HOLD OFF, verb. (idiomatic) (intransitive) To delay commencing an action (until some specified time or event has passed).
HOLD ON, verb. To grasp or grip firmly.
HOLD ON, verb. (idiomatic) To keep; to store something for someone.
HOLD ON, verb. (idiomatic) Wait a short while.
HOLD ON, verb. (idiomatic) To remain loyal.
HOLD ON, verb. (idiomatic) To persist.
HOLD ONE'S BREATH, verb. Used other than as an idiom: see to hold one's breath.; to pause noticeably before exhaling after previously inhaling.
HOLD ONE'S BREATH, verb. (idiomatic) To wait, as if breathlessly.
HOLD ONE'S HEAD ABOVE WATER, verb. Alternative form of keep one's head above water
HOLD ONE'S HEAD HIGH, verb. (idiomatic) to act with pride; to be proud in a positive way
HOLD ONE'S HORSES, verb. (idiomatic) To be patient; to wait.
HOLD ONE'S LIQUOR, verb. (idiomatic) To be resistant to intoxication or to show few signs of intoxication, even after consuming a significant amount of alcohol.
HOLD ONE'S NERVE, verb. (idiomatic) (intransitive) To stay calm facing nervousness.
HOLD ONE'S OWN, verb. (idiomatic) To demonstrate oneself to be capable; to provide a respectable performance or worthy competition; to stick up for oneself.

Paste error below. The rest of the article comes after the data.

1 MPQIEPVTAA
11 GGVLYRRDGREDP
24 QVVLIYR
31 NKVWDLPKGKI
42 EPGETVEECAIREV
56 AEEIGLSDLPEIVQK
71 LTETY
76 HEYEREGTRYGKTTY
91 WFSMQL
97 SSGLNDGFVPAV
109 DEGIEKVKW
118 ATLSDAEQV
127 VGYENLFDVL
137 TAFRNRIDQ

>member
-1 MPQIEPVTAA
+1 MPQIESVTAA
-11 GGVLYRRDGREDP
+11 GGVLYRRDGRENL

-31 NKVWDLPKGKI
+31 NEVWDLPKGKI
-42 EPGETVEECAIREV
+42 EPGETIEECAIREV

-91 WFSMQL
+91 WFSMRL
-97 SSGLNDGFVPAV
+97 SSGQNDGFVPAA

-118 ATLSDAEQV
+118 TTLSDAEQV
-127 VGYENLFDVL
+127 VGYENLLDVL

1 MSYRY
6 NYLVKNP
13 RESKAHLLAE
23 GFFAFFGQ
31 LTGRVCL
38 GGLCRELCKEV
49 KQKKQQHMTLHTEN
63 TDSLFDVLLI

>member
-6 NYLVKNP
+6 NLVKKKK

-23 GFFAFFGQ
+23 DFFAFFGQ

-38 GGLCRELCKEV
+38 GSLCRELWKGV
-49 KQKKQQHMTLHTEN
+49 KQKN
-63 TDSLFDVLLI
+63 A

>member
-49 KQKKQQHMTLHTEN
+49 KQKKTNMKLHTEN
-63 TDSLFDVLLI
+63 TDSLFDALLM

HOLD ONE'S PEACE, verb. (idiomatic) To refrain from speaking; to be silent.
HOLD ONE'S PIECE, verb. Misspelling of hold one's peace.
HOLD ONE'S TONGUE, verb. (idiomatic) to keep quiet; especially, to leave something unsaid
HOLD ONE'S WATER, verb. (medicine) To hold one's urine.
HOLD ONE'S WATER, verb. (idiomatic) To be patient; to control one's impulses.
HOLD OUT, verb. Used other than as an idiom: see hold, out.
HOLD OUT, verb. (transitive) To hold (something) out; to extend (something) forward.
HOLD OUT, verb. (idiomatic) (often with for) To wait, or refuse in hopes of getting something better (from a negotiation, etc.)
HOLD OUT, verb. (idiomatic) To survive, endure.
HOLD OUT, verb. (idiomatic) (usually with on) To withhold something.
HOLD OUT, verb. (transitive) To set something aside or save it for later.
HOLD OUT, noun. Alternative spelling of holdout.
HOLD OUTS, noun. Plural of hold out
HOLD OVER, noun. Alternative form of holdover
HOLD OVER, verb. (idiomatic) to save, delay
HOLD OVER, verb. To remain in office, possession, etc., beyond a certain date.
HOLD OVER SOMEONE'S HEAD, verb. (transitive) (idiomatic) To harp on; to remind continuously (especially of a misstep or defeat)
HOLD SERVE, verb. (tennis) To win a game when one is serving.
HOLD SOMEONE'S FEET TO THE FIRE, verb. (idiomatic) To maintain personal, social, political, or legal pressure on someone in order to induce him or her to comply with one's desires; to hold someone accountable for his or her actions.
HOLD SOMEONE'S HAND, verb. (literally) To grasp or hold a person's hand.
HOLD SOMEONE'S HAND, verb. (idiomatic) To guide somebody through the basics or assist with excessively small details.